According to the Egyptians, masking the Pharaoh’s face would keep them safe in their afterlife. Now, this mask is placed in the Egyptian Museum in Cairo. 

Unsolved Mystery of Tut’s Death

The 18-year-old king ruled no more than a decade as he died young. However, his crypt was discovered in 1922 by archeologist Howard Carter. Following the discovery, Carter searched for Tut’s tomb for 2 years and successfully found it in another space in the tomb. When Carter opened the tomb he found two more tombs and the third one was crafted with gold. Inside lies the 3000-year-old mummified body of Tut. 


After the excavation, the archeologists conducted extensive research on King Tut’s tomb Plenty of theories have been rendered. Some say the king might have murdered or poisoned. But when the scientists scanned the mummy, it showed Tut was sick and his leg was deformed. The DNA analysis revealed that the king might have been infected with Malaria. Based on the CT scan, the scientists suggested the king perhaps had a bone disorder called Köhler disease which might have caused the broken leg. Another theory says he got his leg broken as a result of falling from his chariot which was kept inside his tomb. 

End of controversy

The analysis conducted by the National Geographic Society and led by Franco Porcelli from the University of Turin put an end to the controversial theory about the Tomb. A Radar scan by Hirokatsu Watanabe in November 2015 showed two areas were empty. The empty chambers were assumed to be present behind the paintings of the main chamber that depicts the burial rituals.

The second radar scan conducted by the National Geographic Society in April 2016 contradicted the first findings. The long-time study ended with a statement, “We conclude, with a very high level of confidence, that the hypothesis concerning the existence of hidden chambers adjacent [to] Tutankhamun’s tomb is not supported by the [ground-penetrating radar] data.”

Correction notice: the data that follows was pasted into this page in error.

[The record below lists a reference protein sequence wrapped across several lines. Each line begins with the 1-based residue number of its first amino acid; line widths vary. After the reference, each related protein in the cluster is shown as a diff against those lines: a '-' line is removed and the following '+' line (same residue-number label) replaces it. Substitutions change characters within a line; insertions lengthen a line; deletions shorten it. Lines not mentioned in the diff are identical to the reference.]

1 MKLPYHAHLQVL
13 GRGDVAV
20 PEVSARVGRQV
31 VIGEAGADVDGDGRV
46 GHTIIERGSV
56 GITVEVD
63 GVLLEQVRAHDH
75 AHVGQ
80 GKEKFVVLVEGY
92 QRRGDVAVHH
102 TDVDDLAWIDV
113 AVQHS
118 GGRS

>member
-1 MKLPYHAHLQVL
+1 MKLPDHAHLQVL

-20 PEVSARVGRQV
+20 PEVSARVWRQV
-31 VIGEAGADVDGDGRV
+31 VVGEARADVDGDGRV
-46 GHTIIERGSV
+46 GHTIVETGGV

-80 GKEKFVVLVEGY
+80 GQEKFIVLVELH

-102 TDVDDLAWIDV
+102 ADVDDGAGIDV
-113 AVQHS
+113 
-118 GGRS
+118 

The architecture of King Tut’s tomb

The tomb consists of four chambers along with an entrance staircase and passageway. The four rooms are the antechamber, burial chamber, annex, and treasury. Carter entered first in the antechamber which included three funeral beds and four chariots. King Tut’s mummy was preserved in three nested coffins inside the royal sarcophagus. The last one was a gold coffin. Egyptologists found statues and a chest with objects In the treasury. They also found an annex chamber filled with oils, dishes, and games.

Some interesting Facts about King Tut’s tomb

  • King Tut’s birth name was  Tutankhaten, inspired by the sun god.
  • Tutankhamun became the youngest king of the Pharaoh dynasty at the age of nine.
  • King Tut died when he was 19 years old.
  • Egyptologist Lord Carnarvon’s mysterious death in April 1923 led to speculation that it was because of the curse of the Pharaohs.
  • Tut’s coffin was a three-piece sarcophagus covered with red quartzite from the exterior and the interior with 110 kilograms of solid gold.
  • The Pharaoh king had a gold funeral mask inlaid with lapis lazuli(blue metamorphic stones). The eyes were made up of quartz and obsidian. 
  • Tutankhamun’s tomb is the first and only royal intact tomb to be discovered in the Valley of the Kings. More than 5,000 antique articles surrounded the coffin. 
  • Carter took 10 years to explore the tomb and analyzed all the thousands of royal goods that were excavated from the tomb.
  • The designation KV62 stands for Valley of the Kings and the number ‘62’ shows the 62nd tomb discovered.
  • The treasures found are displayed at the Egyptian Museum in Cairo, Egypt.

Also, check out this blog to learn about the influential people who got erased from history.